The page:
While I paced softly on, the last sound I expected to hear in so still a region, a laugh, struck my ear. It was a curious laugh; distinct, formal, mirthless. I stopped: the sound ceased, only for an instant; it began again, louder: for at first, though distinct, it was very low. It passed off in a clamorous peal that seemed to wake an echo in every lonely chamber; though it originated but in one, and I could have pointed out the door whence the accents issued.
“Mrs. Fairfax!” I called out: for I now heard her descending the great stairs. “Did you hear that loud laugh? Who is it?”
“Some of the servants, very likely,” she answered: “perhaps Grace Poole.”
“Did you hear it?” I again inquired.
“Yes, plainly: I often hear her: she sews in one of these rooms. Sometimes Leah is with her; they are frequently noisy together.”
The laugh was repeated in its low, syllabic tone, and terminated in an odd murmur.
“Grace!” exclaimed Mrs. Fairfax.
I really did not expect any Grace to answer; for the laugh was as tragic, as preternatural a laugh as any I ever heard; and, but that it was high noon, and that no circumstance of ghostliness accompanied the curious cachinnation; but that neither scene nor season favoured fear, I should have been superstitiously afraid. However, the event showed me I was a fool for entertaining a sense even of surprise.
The door nearest me opened, and a servant came out, — a woman of between thirty and forty; a set, square-made figure, red-haired, and with a hard, plain face: any apparition less romantic or less ghostly could scarcely be conceived.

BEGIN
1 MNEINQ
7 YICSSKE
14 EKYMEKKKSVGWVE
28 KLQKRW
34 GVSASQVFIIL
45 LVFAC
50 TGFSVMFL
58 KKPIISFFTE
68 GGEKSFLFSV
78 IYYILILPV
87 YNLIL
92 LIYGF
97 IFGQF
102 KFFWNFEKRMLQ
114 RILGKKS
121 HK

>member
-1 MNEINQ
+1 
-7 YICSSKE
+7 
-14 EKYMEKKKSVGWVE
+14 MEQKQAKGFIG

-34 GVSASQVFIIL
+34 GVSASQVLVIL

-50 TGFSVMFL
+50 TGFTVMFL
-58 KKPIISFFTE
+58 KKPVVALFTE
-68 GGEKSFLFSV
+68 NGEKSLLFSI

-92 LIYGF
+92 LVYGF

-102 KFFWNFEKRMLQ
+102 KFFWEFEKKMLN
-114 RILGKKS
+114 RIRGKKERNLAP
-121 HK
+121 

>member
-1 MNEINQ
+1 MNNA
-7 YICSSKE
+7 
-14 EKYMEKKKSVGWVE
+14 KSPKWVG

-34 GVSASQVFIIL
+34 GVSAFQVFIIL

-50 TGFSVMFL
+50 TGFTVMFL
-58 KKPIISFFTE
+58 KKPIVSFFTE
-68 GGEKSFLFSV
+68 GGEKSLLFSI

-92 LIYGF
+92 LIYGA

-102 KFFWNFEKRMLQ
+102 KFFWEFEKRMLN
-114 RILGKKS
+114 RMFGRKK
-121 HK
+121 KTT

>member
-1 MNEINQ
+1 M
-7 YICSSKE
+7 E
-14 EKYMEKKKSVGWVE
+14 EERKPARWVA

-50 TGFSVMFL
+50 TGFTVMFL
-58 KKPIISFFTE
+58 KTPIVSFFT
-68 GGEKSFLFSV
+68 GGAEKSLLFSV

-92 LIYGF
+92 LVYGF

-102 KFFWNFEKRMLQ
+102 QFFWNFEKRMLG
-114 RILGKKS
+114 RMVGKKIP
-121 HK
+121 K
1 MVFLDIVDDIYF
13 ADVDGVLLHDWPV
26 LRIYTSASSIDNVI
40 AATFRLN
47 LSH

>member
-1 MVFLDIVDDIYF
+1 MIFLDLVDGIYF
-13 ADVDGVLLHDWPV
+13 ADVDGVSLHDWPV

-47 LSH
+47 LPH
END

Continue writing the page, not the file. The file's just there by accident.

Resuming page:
“Too much noise, Grace,” said Mrs. Fairfax. “Remember directions!” Grace curtseyed silently and went in.
“She is a person we have to sew and assist Leah in her housemaid’s work,” continued the widow; “not altogether unobjectionable in some points, but she does well enough. By-the-bye, how have you got on with your new pupil this morning?”
The conversation, thus turned on Adele, continued till we reached the light and cheerful region below. Adele came running to meet us in the hall, exclaiming —
“Mesdames, vous etes servies!” adding, “J’ai bien faim, moi!”
We found dinner ready, and waiting for us in Mrs. Fairfax’s room.
The promise of a smooth career, which my first calm introduction to Thornfield Hall seemed to pledge, was not belied on a longer acquaintance with the place and its inmates. Mrs. Fairfax turned out to be what she appeared, a placid-tempered, kind-natured woman, of competent education and average intelligence. My pupil was a lively child, who had been spoilt and indulged, and therefore was sometimes wayward; but as she was committed entirely to my care, and no injudicious interference from any quarter ever thwarted